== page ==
If $ X $ and $ Y $ are two schemes and $ F in Perf (X times Y) $Then we can define a functor from $ Perf (X) $ to $ Perf (Y) $ how to transform the Fourier Mukai $ Phi ^ {X rightarrow Y} = q _ { ast} (F otimes p ^ { ast} -) $, Where $ p $ and $ q $ are the projections of $ X times Y $ to $ X $ and $ Y $ respectively. If $ X $ and $ Y $ are smooth we can change $ Perf (-) $ to $ D ^ b (-) $while if you choose $ F $ we only change to be complex with quasi-coherent cohomologies $ Perf (-) $ to $ D_ {qc} (-) $, the indefinitely derived category of complexes with quasi-coherent cohomologies. Obviously we could switch roles from $ p $ and $ q $ and get a functor from $ Y $ to $ X $, My question is whether this is so $ Phi ^ {X rightarrow Y} $ is an equivalence implies that $ Phi ^ {Y rightarrow X} $ is an equivalence, and if not, I would like a counterexample.

The reason why I think that this might not be the case is that there is no obvious relationship between the two functors described above, even though they share the same kernel. I couldn't come up with a counterexample.

How can I calculate sine signal frequencies from a sine + noise signal and its Fourier transform graphs?

I want to calculate the frequency of the two sinus peaks in the graphic below, but I really don't know how to do it.

left: sine signal + noise, right: sine frequencies

So far I only know that the signal is $ f (k) = sin (k) + n (k) $ The description shows that the length of the signal is 255 seconds with 255 discrete values. How can I calculate the peaks from the right side (i.e. the frequency of this sine wave should be a little under 50, measured on the left peak)?

Incidentally, the frequencies on the right are changed to (0.255) instead of (-128.127) to avoid confusion

Joint optimization of the order 1 moment of a function and its Fourier transformation

For a quantum optics experiment I come across the following problem:

To let $ X, P in mathbf {R} ^ 2 $

begin {equation}
J ( psi) = | int _ {- X} ^ {X} x | psi ^ 2 (x) | dx + int _ {- P} ^ {P} p | Tf ( psi) ^ 2 (p) | dp |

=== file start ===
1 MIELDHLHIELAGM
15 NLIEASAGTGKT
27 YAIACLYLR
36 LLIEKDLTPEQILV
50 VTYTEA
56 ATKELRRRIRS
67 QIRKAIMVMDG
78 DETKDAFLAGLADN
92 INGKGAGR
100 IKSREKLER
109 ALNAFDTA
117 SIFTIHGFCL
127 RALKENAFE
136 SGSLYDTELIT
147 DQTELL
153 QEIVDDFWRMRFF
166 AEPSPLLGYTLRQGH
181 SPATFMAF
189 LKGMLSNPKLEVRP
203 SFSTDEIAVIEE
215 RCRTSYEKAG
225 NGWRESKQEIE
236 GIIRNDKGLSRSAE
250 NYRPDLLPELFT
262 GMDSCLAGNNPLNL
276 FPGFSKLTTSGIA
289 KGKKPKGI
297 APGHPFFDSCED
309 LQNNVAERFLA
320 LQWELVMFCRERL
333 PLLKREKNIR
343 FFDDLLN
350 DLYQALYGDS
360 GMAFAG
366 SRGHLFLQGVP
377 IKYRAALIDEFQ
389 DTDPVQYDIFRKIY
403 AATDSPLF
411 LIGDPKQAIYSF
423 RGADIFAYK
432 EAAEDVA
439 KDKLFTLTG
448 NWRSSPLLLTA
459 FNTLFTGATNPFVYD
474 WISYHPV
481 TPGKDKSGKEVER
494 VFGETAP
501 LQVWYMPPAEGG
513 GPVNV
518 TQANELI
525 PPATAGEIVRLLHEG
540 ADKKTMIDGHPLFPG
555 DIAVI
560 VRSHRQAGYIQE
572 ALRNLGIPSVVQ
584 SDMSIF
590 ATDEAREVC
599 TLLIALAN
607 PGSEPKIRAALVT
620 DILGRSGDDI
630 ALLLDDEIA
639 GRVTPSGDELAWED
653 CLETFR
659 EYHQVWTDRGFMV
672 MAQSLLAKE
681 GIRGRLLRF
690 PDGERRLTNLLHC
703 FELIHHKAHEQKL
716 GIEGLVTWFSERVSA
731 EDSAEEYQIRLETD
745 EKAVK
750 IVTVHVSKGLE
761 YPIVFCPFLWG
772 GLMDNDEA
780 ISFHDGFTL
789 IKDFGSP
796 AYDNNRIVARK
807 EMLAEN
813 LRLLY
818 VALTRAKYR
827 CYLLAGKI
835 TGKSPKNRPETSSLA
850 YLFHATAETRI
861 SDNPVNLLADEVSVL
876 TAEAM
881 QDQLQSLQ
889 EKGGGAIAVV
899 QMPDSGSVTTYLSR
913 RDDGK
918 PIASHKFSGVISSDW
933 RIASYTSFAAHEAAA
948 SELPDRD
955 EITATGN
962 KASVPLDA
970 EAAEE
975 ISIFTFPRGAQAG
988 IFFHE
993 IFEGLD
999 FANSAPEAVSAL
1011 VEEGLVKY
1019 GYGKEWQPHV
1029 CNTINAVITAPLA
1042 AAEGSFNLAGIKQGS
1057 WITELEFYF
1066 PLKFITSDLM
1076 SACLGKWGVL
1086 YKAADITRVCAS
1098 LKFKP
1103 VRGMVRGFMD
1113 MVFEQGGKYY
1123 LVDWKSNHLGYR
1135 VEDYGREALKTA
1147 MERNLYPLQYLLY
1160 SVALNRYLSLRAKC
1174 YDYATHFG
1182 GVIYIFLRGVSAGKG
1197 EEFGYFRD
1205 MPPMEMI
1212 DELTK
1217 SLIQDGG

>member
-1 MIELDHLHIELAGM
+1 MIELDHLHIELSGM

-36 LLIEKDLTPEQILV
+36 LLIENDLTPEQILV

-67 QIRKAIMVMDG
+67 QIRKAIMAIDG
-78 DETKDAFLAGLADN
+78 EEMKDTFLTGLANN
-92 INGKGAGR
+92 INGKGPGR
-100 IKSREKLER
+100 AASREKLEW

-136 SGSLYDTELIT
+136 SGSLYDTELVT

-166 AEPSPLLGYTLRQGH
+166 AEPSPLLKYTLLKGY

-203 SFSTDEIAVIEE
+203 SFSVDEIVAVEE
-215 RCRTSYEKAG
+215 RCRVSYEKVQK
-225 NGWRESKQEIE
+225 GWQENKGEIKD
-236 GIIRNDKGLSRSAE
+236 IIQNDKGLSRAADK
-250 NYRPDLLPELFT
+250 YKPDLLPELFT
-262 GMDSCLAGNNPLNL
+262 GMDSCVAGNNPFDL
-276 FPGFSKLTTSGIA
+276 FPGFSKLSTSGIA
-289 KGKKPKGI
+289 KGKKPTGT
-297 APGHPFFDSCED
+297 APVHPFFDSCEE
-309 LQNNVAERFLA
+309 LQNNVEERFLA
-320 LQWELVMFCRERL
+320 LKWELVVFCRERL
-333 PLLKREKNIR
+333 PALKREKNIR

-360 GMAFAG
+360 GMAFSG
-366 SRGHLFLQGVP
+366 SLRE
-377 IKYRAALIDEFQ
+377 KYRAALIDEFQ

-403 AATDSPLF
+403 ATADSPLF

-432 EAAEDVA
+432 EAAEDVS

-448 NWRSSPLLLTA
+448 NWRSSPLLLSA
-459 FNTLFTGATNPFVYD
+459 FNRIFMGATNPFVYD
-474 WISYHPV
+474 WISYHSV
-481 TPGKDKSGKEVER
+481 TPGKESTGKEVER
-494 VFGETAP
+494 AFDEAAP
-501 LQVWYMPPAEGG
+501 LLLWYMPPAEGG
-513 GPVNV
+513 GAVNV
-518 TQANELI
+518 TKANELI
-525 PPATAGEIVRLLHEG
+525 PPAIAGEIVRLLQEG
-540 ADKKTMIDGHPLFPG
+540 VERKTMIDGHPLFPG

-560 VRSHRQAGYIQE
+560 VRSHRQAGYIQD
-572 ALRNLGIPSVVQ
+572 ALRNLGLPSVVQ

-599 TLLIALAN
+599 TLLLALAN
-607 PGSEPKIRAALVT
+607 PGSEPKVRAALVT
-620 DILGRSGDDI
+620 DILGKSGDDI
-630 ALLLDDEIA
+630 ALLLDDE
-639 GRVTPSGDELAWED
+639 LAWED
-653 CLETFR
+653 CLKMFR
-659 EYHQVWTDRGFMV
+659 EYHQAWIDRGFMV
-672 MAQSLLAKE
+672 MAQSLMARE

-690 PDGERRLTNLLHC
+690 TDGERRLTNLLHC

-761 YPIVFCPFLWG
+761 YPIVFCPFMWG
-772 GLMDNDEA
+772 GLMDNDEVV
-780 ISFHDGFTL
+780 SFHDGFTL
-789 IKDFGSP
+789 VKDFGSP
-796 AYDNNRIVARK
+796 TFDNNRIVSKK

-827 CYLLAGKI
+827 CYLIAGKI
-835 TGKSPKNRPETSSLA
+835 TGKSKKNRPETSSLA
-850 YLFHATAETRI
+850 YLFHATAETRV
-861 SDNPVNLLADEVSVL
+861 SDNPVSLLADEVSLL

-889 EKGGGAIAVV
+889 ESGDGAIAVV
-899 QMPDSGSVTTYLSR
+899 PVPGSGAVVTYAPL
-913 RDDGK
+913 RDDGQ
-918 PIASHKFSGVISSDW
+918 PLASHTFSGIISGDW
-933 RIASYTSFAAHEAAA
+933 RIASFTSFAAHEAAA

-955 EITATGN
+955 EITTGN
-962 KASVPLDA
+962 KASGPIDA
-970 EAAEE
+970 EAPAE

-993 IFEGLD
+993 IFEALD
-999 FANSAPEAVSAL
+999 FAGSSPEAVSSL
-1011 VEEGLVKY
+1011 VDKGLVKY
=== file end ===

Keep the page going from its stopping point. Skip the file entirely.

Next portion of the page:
end {equation}

Find:

begin {equation}
Left{
begin {align}
sup_ { psi} J ( psi) \
text {with restriction} int _ { mathbf {R}} | psi ^ 2 (x) | dx = 1
end {align}
right.
end {equation}

where Tf is the Fourier transform

$ psi $ functions should be fluid enough for every purpose. Therefore I do not explicitly say in which room they live.

I tried it like this:

1) If I refer every term upwards independentlyI can get X + P with a $ psi ^ 2 (x) = Delta (X) $ and $ Tf ( psi ^ 2 (p)) = Delta (p) $ , From now on, the goal is to make the most of the relationship between the two $ psi $ and his Tf

2) In quantum physics, the problem can be described in the following form:

begin {equation}
J ( psi) = | int _ {- X} ^ {X} x | psi ^ 2 (x) | dx + int _ {- P} ^ {P} psi ^ * (x) frac { partially psi} { partial x} – psi (x) frac { partial psi ^ *} { partial x} dx |
end {equation}

I tried to distinguish J in terms of $ psi $ and $ psi ^ * $ to apply Lagrangian multipliers to the functional space of $ psi $ functions. With X = P, I found:

begin {equation}
exists lambda \ text {so that} \
2 i frac { partial psi} {x} + (x – lambda) psi = 0
end {equation}

what I solved with
begin {equation}
psi = C exp left ( frac {i (x ^ 2 – lambda x)} {2} right)
end {equation}

Could you please help me with the general problem? Would you know that literature treats it? It seems to me that this is related to the Pauli problem, but a little differently.

Thank you in advance.